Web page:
Explore America’s Creepiest Ghost Towns


Abandoned towns are full of history and located on stunning public land. Some may be too far away to reach. Still, they hold a special place in people’s hearts because these abandoned places offer such creativity for exploration with their old buildings that still stand as spikes sticking up from the ground like broken bones; it could make you feel like your own Indiana Jones!

This passage talks about some exciting topics – especially when discussing why we love visiting ghost cities so much despite knowing there’s no real treasure left behind (only memories).

There is a certain thrill in exploring these ghost towns, where life still thrives. Whether by foot or boat and with your own two hands (or feet), there are many routes you can take for this adventure into the unknown – all of which will lead to some genuinely spine-tingling discoveries!

Animas Forks, Colorado

Animas Forks is a fascinating ghost town that was established in the mid-1870s. The area’s high elevational prowess made it one of America’s highest towns at 11,200 feet above sea level! By 1885 450 people were living here, and by 1890 they had their newspaper with what would become known as “the highest printing press” near this location – which also happened to be on ancient Native American land given rights by treaty centuries before European settlers arrived. Today you can visit Animas for yourself when driving through Colorado along a backcountry byway if you are looking for land adventure from moderate hiking.

The long, challenging route to the top of Colorado’s mountains is worth it when you reach 12,600 feet. Two passes have tall peaks at these elevations—Cinnamon Pass and Engineer Pass (the latter being closer). If accessing this area from a different direction sounds better for your tires or vehicle type, then take note because there isn’t much rough terrain on unpaved roads like those found near Silverton; however, they get pretty steep towards its end.

Old Cahawba Archeological Park, Alabama

The ruins of Old Cahawba are a part of Alabama’s Black Belt region, the first state capital and home to multiple Southeastern Indigenous tribes in centuries past. It became an abandoned town during slavery after being used as a prison for Union soldiers or Confederate prisoners of war before being left far behind by reconstruction when freed slaves moved into these villages called “The Body.”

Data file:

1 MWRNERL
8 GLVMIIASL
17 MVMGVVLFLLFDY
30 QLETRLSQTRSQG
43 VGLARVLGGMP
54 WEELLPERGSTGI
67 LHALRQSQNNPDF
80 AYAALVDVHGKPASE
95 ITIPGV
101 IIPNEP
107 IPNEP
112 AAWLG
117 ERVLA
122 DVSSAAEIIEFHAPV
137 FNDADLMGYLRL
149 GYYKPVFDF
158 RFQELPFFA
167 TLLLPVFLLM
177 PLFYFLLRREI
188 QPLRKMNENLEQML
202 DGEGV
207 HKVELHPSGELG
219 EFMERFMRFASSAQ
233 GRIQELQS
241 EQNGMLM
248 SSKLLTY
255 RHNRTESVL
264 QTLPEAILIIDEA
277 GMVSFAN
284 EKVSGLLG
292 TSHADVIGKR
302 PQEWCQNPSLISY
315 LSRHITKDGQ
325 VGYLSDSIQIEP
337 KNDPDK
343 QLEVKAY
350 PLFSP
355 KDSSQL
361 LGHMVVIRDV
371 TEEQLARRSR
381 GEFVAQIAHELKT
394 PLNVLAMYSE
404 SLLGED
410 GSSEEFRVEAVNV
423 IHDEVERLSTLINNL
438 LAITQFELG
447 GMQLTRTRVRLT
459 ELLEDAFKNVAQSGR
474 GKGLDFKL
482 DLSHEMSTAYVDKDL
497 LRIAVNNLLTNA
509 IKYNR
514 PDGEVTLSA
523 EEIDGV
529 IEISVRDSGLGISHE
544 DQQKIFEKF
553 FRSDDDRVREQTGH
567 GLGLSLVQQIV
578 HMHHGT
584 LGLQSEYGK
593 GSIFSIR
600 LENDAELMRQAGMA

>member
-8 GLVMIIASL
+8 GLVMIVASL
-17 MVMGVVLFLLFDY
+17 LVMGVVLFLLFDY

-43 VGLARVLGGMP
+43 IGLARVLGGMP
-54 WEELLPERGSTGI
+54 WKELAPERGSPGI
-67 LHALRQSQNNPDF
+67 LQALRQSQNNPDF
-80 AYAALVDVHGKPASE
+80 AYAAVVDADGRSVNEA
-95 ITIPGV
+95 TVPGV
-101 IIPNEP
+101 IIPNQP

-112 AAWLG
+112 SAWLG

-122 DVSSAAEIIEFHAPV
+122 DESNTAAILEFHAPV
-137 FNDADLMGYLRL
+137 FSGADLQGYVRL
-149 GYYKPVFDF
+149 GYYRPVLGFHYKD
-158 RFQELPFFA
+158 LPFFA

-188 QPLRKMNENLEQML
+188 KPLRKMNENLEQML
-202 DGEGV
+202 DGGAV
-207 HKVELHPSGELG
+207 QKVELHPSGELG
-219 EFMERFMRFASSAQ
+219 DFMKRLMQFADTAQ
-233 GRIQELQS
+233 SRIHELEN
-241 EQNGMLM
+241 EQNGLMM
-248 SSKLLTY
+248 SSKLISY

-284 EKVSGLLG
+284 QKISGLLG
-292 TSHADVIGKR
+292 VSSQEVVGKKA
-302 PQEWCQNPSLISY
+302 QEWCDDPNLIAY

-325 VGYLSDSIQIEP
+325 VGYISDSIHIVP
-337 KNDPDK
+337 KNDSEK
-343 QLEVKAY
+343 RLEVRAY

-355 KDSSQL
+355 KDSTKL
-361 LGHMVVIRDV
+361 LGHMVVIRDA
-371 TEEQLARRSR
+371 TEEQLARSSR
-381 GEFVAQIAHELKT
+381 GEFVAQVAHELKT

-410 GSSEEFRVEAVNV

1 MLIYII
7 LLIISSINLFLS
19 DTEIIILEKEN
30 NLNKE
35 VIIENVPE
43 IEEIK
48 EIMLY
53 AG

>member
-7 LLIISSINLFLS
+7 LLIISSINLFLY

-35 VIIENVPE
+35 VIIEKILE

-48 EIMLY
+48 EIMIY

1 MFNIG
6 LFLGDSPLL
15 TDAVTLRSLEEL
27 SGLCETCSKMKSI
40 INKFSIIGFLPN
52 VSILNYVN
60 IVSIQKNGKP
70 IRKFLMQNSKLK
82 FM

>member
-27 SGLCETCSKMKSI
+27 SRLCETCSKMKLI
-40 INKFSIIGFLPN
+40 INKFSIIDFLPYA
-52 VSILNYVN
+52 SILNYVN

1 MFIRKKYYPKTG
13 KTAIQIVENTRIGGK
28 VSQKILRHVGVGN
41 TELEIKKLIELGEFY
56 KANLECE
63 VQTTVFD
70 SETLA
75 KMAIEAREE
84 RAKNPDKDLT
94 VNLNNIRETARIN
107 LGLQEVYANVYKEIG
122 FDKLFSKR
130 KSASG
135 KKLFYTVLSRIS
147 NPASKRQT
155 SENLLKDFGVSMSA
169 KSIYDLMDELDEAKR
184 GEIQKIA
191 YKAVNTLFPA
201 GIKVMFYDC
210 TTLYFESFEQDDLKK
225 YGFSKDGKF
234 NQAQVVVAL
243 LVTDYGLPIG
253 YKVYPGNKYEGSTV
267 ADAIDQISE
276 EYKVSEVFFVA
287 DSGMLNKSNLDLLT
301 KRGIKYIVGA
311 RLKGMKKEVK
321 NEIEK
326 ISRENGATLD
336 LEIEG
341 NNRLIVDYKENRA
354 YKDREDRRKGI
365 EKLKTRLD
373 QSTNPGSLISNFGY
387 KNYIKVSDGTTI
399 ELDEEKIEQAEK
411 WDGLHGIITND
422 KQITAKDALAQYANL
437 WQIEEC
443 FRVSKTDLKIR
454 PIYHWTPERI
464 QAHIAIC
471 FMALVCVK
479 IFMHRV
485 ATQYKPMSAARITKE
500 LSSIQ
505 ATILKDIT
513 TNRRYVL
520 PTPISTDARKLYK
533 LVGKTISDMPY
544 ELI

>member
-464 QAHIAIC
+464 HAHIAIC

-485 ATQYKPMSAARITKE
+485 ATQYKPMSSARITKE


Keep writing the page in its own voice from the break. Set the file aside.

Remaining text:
Today visitors can walk through what remained from this grid city lined with dense foliage instead buildings; chances are you’ll find some animal prints along your stroll!

The Cahaba River is a gorgeous three-mile paddling trip that allows you to experience nature at its finest! Along the way, explore this historic park and learn about Alabama’s history from both before & after slavery. Two canoe ramps are available for those who would like less distance or more adventure, each with rental outfitters nearby, so visitors don’t have a far search for themselves.

Kirwin, Wyoming

Kirwin, in the heart of Montana’s Absaroka Mountains, is a ghost town that was once bustling with activity. Gold was discovered here when people thought there could be enough for them all! In February 1907, an avalanche swept through town after nine days filled up with snowfall during her stay; three lives were lost, including one very famous person-Amelia Earhart who disappeared while flying over this area years later.

What did you get when the world’s most famous explorer, aviator, and author lived in a cabin without electricity? The answer may surprise some people. But if they live on this rugged stretch of road between Cody, Wyoming, and Kirwin, there are plenty more mysteries waiting for them! Drive-up along Wood River towards old ruins upstream where legend says Amelia Earhart spent her final days before disappearing forever during an attempted flight around typing globe.